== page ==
Recently, a new device and platform called Facedeals created quite a bit of Minority Report buzz. The product, designed by integrated advertising industry RedPepper, is a camera put into retailers that scans consumers faces, identifies their Facebook profiles, checks them in, and can then offer discounts.
The natural reaction here is to cry privacy infringements: Facebook’s face recognition feature has been criticized since its launch, and it’s clear that users aren’t quite comfortable with the technology yet. So it’s a given that RedPepper’s Facedeals has been met with quite a bit of privacy and identity fear-mongering.
RedPepper, which thinks of itself as “an ad agency by day and an invention lab by night,” says that it’s interested in “connecting the ‘face’ to Facebook.” The company’s CEO, Tim McMullen helped us answer some of the more pressing Facedeals questions.
Q: Is RedPepper working with Facebook on this project?
A: According to McMullen, while Facedeals is not affiliated with Facebook, the company is familiar with Facebook’s guidelines for a device like this. So while in the future it’s possible we could see this thing get off the ground with a little help with Facebook, at the moment the two are entirely independent.
Q: Would Facedeals be opt-in?
A: I can’t stress enough how very much the answer to this questions is “yes.” In order for Facedeals to scan and identify your likeness, you would need to download and install the app, and opt-in. McMullen also says that there’s a double opt-in step to make sure no one who doesn’t want to use Facedeals is.
Q: What happens with the images that Facedeals scans?
A: There was some hesitation when Facebook first launched its own face recognition technology that this meant we were heading toward a world where all you needed was a photo of someone, anyone, and that you could search and find identities by it. This made me ask RedPepper about what happens to the images that Facedeals is scanning and using. “Once a user has approved their likeness for matching purposes and it is stored in our database, we make no efforts to store additional information,” McMullen says. “We have no intention of selling the database to third parties.”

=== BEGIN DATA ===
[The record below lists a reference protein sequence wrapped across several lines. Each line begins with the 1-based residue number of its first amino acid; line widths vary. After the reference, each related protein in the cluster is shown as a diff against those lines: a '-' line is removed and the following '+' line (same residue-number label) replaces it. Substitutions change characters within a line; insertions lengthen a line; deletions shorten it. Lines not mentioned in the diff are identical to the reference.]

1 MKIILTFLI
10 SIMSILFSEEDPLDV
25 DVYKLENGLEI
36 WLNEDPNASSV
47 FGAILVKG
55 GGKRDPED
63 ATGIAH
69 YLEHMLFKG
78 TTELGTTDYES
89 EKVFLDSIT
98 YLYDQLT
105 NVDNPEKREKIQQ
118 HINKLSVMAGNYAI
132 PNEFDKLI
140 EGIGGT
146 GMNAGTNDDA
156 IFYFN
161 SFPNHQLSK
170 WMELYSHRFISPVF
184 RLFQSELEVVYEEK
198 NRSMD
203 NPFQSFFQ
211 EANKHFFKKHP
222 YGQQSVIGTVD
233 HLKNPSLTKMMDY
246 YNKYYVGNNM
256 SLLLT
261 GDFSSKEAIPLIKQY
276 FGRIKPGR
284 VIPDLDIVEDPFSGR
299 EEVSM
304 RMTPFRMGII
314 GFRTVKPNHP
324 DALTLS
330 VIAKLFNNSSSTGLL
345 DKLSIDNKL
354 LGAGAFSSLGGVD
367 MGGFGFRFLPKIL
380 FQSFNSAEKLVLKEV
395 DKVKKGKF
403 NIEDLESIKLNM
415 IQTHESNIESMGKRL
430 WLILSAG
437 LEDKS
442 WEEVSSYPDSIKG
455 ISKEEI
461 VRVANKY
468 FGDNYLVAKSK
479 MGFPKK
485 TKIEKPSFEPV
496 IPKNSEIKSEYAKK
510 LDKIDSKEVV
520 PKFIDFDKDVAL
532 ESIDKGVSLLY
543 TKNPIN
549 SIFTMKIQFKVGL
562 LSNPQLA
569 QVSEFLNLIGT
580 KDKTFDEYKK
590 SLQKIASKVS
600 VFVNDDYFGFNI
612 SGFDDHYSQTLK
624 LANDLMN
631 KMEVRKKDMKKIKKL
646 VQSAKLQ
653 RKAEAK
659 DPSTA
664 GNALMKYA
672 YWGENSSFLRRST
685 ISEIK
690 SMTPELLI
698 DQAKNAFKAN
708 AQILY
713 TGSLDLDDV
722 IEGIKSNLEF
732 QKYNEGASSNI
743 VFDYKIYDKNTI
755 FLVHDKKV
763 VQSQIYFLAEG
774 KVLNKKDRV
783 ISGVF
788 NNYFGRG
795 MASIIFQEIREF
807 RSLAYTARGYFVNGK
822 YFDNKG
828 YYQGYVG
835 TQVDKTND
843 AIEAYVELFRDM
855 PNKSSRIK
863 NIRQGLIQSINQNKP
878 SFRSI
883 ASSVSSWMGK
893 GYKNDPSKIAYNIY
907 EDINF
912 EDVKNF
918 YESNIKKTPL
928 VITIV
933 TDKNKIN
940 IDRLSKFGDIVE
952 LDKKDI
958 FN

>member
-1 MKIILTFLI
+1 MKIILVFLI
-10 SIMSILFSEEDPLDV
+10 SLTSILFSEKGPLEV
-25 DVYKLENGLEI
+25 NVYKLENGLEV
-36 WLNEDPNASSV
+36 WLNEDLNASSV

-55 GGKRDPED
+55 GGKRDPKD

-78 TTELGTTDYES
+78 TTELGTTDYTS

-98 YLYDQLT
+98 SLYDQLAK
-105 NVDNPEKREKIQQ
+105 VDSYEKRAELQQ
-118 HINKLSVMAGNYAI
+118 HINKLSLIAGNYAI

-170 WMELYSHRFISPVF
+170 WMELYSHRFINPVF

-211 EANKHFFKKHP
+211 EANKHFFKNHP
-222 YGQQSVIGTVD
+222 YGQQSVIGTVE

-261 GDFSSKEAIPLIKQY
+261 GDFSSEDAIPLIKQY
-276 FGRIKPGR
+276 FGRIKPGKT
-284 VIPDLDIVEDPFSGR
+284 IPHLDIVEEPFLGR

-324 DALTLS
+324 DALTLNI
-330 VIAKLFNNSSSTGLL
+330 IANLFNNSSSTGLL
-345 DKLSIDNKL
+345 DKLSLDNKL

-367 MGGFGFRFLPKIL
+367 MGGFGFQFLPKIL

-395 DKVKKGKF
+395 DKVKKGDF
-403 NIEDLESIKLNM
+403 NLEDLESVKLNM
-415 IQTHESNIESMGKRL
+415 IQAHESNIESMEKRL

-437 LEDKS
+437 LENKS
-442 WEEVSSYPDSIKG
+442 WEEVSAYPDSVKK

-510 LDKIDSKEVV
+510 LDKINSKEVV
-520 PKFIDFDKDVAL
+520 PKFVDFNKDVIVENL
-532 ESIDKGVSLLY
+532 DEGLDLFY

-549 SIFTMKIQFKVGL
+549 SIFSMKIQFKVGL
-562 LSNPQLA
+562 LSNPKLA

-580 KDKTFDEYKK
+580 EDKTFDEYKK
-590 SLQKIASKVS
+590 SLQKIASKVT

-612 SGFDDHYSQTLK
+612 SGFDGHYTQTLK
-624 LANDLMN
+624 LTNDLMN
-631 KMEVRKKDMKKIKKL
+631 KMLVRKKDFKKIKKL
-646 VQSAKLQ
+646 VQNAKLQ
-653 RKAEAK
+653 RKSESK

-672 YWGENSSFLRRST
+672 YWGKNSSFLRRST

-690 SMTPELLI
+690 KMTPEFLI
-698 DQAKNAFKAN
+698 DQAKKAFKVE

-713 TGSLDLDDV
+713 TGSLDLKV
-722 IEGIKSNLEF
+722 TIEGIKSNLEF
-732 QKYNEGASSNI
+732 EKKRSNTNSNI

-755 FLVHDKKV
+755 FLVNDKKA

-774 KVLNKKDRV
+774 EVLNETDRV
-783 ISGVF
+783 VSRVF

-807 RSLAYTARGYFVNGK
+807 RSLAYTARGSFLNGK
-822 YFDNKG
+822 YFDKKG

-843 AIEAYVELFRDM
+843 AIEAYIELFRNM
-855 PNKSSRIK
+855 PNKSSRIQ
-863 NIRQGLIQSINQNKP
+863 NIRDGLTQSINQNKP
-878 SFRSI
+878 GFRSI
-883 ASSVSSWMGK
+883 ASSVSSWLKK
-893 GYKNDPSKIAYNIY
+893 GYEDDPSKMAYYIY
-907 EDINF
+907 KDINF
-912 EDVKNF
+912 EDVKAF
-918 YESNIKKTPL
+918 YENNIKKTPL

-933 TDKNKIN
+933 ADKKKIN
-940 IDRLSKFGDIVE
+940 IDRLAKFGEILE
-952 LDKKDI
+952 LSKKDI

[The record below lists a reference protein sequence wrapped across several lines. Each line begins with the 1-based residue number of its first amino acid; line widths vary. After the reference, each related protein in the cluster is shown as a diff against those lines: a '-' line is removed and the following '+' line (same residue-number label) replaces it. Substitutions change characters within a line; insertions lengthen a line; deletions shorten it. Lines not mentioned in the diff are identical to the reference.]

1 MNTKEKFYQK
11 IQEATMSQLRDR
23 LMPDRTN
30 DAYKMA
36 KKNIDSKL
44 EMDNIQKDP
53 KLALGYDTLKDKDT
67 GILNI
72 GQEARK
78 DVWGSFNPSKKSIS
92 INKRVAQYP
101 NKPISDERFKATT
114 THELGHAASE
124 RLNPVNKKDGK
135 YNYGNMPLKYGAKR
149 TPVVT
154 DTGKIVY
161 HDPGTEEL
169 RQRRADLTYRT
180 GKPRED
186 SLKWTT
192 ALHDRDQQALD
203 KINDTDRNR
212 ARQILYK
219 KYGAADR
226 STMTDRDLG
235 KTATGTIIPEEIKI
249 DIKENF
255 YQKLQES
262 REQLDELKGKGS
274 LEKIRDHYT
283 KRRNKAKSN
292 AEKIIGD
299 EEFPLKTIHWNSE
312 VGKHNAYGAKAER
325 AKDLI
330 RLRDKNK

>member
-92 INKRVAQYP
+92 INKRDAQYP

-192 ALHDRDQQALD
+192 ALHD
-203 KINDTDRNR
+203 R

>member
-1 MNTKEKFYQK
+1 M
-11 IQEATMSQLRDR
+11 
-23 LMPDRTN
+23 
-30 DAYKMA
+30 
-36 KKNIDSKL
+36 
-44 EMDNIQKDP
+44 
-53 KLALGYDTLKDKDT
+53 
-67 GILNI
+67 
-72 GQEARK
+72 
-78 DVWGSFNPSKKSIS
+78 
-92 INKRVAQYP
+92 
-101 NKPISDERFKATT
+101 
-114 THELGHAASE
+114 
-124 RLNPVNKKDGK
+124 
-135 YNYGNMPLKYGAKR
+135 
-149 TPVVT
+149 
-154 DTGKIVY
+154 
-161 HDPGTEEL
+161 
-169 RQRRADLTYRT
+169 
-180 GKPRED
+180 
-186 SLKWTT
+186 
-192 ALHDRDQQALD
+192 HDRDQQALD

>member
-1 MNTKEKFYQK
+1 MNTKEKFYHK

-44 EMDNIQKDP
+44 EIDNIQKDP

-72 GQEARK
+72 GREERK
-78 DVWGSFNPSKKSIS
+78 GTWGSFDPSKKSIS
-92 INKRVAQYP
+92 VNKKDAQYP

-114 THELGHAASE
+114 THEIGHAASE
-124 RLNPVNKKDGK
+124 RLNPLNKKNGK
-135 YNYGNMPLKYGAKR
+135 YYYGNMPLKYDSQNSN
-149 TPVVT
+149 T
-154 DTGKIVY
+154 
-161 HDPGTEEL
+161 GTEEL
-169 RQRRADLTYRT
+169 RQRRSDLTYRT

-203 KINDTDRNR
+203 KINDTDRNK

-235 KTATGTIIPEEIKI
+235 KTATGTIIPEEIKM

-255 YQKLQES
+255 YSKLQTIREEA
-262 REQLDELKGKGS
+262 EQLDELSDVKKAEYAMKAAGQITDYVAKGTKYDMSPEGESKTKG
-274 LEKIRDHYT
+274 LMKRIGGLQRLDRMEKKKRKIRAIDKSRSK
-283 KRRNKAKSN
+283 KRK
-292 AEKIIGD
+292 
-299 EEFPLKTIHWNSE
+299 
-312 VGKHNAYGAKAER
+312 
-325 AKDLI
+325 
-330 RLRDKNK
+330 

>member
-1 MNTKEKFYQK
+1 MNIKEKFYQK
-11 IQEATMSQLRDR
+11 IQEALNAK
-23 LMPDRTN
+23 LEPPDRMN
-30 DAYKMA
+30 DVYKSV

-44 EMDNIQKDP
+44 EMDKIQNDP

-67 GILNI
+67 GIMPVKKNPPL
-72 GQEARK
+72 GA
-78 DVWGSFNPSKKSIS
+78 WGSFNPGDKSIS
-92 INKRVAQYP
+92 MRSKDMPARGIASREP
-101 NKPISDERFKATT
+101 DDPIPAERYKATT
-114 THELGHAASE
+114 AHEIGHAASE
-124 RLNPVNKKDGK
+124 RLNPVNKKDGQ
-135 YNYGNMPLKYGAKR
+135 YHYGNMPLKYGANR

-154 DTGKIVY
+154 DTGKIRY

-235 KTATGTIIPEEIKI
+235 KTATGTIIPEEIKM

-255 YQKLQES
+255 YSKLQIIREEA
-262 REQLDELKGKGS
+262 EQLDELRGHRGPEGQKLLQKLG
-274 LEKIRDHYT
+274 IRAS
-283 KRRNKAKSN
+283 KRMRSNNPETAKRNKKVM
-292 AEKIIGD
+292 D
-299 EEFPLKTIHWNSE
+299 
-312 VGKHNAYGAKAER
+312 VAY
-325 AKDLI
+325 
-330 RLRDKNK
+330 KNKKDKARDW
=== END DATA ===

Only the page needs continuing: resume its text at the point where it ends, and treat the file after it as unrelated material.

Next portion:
Q: Could this help Facebook Offers become the feature it just hasn’t managed to be yet?
A: Alright, this one isn’t very user-focused, but it’s still relevant. Facebook shut down Deals, only to relaunch the effort with Offers, but it’s been an area of struggle. McMullen points out that Facedeals will let retailers know, without question, what deals and offers are sticking and what isn’t. It also means patrons aren’t relying on hit or miss deal-a-day emails.
Q: When can we expect to see Facedeals in the flesh?
A: It’s in product development and beta testing right now, and I’m told to check back in September when the iPhone 5 is released. I also asked for some under-the-hood details on how precisely Facedeals connects with Facebook and reads user images, but I’m told to check back when testing has been finalized.
And there you have it. Ultimately, you can expect Facedeals to hit a store near you within the near future, and you can also rest easy knowing it’s opt-out and available via download only. It’s still admittedly a very futuristic piece of augmented reality, and as such, it’s going to take a lot of getting used to from consumers. Convincing the general population of its merits remains an uphill battle.